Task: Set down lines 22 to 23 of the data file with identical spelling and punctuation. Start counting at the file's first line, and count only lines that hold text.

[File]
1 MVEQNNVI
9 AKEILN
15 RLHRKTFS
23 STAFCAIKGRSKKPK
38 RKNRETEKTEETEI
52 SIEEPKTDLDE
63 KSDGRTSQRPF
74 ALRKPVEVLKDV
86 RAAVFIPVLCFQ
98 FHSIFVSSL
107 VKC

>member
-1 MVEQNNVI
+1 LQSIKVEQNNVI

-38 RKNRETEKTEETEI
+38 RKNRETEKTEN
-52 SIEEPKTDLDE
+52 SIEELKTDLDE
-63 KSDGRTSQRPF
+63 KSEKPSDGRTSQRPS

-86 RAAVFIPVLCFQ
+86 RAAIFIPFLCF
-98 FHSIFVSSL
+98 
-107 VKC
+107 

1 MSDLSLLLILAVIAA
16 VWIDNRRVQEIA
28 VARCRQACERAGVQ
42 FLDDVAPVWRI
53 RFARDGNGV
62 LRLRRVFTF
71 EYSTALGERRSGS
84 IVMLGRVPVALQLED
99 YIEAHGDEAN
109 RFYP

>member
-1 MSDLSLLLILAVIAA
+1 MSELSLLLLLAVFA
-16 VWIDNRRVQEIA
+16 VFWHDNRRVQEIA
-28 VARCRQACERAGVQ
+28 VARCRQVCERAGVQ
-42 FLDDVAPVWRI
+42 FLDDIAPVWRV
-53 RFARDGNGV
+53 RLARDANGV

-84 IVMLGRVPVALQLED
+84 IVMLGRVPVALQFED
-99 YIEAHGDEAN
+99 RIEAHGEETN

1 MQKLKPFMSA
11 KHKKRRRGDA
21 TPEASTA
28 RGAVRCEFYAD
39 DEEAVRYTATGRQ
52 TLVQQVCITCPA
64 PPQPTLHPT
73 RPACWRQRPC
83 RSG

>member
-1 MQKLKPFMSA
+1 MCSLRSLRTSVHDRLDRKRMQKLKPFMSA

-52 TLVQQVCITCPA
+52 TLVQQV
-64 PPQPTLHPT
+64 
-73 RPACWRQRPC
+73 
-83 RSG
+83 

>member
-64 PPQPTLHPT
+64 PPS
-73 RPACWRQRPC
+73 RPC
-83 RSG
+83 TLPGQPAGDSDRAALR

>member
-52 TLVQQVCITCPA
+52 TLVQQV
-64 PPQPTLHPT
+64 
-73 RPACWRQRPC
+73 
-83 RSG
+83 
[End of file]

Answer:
+86 RAAIFIPFLCF
-98 FHSIFVSSL